Whilst this might not be a problem for people who know a thing or two about watches already, this can lay down unsteady foundations for someone wanting to get into the watch world for the first time. Luckily, thanks to people and pages who know what they’re talking about, this problem is gradually being suppressed.
Secondly, as we mentioned before, watches can experience huge amounts of media attention, which inevitably boost sales. This is both a positive and negative aspect: this hyper-focus on “in vogue watches”, which, for the past couple of years has been strictly Rolex, Patek Philippe, Audemars Piguet and Richard Mille, has been at the expense of (relatively) lesser known brands which have so many great things to offer. This has led to so called “experts” promoting only a handful of watches, diminishing the variety that can be found on watch Instagram.
Whether you like it or not, Watch Spotting is one of the most important and influential trends worldwide (not just within the watch community) of the past 10 years. It is difficult to deny that if it hadn’t been for Watch Spotting, the watch world wouldn’t be as affluent, widespread and as popular as it is today – it probably would have remained a very niche and “elite” passion.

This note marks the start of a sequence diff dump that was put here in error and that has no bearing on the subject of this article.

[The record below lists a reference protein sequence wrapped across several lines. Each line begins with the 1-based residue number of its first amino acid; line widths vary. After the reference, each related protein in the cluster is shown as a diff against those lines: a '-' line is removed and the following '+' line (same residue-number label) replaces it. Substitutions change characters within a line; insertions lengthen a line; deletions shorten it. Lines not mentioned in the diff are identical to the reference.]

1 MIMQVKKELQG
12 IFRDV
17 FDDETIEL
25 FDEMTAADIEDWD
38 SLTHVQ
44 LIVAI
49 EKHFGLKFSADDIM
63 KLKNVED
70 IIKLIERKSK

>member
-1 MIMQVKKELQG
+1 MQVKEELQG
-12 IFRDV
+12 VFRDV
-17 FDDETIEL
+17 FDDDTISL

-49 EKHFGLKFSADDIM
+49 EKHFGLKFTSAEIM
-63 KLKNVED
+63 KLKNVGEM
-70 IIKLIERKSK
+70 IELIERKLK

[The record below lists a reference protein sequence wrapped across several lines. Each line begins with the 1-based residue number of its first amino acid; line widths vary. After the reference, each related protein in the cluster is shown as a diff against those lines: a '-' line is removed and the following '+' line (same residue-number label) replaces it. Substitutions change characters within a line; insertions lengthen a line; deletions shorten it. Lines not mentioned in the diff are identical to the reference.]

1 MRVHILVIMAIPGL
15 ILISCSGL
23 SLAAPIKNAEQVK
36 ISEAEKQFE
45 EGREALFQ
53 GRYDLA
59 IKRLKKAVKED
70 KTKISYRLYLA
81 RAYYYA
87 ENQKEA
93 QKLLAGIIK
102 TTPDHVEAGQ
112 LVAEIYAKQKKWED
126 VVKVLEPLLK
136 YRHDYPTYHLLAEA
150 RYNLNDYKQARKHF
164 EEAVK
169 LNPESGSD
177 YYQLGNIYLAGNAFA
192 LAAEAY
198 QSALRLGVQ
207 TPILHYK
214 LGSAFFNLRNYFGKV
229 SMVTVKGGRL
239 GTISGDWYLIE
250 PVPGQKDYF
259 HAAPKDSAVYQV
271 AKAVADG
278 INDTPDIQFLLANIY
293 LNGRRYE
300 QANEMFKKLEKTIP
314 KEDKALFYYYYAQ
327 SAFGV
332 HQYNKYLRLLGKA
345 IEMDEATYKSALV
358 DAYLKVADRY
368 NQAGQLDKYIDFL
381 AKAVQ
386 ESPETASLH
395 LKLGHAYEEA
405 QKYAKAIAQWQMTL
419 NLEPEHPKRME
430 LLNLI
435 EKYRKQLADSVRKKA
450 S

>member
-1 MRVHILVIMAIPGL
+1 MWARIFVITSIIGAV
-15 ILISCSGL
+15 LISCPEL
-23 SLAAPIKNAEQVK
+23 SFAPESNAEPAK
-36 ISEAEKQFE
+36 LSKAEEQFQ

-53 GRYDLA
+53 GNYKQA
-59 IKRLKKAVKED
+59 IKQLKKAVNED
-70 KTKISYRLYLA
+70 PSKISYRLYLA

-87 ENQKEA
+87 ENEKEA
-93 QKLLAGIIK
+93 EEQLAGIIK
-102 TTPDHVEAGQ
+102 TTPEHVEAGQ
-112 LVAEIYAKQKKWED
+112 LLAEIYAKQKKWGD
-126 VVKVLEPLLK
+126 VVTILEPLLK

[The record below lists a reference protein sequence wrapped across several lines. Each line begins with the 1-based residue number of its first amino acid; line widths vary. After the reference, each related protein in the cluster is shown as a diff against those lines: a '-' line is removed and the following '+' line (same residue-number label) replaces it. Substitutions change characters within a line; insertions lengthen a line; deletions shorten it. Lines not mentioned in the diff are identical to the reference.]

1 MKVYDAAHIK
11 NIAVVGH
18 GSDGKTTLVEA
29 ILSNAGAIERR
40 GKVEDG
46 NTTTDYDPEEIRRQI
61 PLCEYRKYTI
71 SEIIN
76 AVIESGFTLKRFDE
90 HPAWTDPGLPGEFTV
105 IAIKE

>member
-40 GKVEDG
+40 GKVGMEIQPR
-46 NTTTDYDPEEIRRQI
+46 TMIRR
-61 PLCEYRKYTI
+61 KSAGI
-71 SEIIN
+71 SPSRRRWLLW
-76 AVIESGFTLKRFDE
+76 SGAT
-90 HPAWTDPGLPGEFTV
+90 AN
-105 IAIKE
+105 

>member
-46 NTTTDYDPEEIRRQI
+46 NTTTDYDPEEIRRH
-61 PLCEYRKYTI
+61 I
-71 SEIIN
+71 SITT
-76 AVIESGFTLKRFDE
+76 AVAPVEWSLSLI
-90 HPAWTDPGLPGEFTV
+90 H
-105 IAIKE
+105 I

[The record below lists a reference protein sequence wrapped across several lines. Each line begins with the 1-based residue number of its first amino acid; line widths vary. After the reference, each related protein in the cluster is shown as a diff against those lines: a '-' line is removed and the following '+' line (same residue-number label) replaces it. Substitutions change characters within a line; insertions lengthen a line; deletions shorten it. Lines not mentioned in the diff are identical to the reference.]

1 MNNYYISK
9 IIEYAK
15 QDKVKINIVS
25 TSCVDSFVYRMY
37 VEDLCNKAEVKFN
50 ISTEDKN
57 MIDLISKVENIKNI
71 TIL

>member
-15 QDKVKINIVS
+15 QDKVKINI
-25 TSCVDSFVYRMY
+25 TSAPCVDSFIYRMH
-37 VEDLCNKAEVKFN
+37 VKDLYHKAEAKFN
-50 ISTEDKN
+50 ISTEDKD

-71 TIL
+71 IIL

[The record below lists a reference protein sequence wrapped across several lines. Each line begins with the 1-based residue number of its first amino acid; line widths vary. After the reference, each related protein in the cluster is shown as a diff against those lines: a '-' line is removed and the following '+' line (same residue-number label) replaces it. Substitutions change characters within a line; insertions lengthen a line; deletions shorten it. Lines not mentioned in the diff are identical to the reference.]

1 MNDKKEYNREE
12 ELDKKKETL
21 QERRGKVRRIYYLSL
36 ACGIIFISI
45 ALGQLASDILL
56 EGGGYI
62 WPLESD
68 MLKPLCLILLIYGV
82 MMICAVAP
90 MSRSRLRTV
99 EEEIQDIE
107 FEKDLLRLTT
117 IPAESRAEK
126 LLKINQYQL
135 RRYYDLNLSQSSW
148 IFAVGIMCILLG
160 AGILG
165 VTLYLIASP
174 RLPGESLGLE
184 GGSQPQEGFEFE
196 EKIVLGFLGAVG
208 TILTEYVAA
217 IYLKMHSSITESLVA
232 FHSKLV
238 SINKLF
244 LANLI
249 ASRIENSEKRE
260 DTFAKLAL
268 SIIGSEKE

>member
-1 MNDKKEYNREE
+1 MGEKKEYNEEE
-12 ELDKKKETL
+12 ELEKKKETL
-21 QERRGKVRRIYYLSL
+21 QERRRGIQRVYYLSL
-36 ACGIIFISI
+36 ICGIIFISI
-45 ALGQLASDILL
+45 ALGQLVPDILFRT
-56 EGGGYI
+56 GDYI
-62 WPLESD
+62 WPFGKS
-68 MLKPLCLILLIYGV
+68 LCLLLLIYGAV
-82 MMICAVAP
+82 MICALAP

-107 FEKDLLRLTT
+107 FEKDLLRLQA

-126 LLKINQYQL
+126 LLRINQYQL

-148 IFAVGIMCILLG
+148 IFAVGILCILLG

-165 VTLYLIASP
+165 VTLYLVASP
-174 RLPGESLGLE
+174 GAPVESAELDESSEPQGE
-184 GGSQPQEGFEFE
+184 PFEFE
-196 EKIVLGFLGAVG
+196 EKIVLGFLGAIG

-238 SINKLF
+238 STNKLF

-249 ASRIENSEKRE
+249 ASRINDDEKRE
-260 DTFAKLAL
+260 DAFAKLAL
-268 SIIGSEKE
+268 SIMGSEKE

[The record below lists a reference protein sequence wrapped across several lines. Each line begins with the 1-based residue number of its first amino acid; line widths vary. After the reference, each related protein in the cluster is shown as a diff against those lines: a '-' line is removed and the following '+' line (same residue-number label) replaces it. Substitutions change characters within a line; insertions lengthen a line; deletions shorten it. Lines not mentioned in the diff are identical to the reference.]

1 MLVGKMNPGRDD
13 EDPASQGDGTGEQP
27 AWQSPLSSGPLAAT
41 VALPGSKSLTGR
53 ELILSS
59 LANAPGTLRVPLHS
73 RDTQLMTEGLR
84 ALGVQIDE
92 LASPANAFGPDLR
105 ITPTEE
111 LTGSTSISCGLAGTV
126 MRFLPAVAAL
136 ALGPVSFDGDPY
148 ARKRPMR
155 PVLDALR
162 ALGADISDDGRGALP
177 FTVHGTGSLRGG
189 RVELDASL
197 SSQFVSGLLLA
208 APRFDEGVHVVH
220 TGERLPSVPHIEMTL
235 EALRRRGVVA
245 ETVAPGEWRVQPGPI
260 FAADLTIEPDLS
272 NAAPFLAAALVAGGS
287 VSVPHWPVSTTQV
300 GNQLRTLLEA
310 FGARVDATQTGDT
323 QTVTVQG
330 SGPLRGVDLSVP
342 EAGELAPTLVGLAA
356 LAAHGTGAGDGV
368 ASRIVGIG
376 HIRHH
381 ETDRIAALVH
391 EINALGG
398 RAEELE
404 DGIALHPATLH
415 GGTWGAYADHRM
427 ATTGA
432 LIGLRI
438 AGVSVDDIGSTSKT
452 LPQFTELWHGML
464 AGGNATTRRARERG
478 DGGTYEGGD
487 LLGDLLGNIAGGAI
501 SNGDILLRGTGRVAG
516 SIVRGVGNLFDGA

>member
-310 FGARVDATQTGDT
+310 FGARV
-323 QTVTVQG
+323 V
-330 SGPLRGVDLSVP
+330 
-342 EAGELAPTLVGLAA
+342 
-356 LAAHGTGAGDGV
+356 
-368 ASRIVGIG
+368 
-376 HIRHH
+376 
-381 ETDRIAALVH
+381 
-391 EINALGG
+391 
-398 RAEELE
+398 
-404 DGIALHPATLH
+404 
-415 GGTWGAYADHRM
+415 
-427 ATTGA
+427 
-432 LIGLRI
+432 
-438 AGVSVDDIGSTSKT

Hopefully, through this article, you have either learned what this phenomenon is, or that you have a better understanding, and hey, maybe even an appreciation for it. Let us know what you think of Watch Spotting in the comments!
In our next article on this topic, we will take a look at ambassadors; who they are, what role they play, and how effective they are in 2021.
Over the years, we have virtually met loads of curious people, from our readerbase to figures which we came across on our Explore pages. Over the last year, this has been more by force than by choice, but making these acquaintances and networking has been such a great experience thus far. Here are two of our favourite people in the game right now: @niccoloy and @dimepiece.co. Go give them a follow – you won’t be disappointed!
You can read the Hodinkee article which we referenced earlier on here.
Translated by: Patrick R.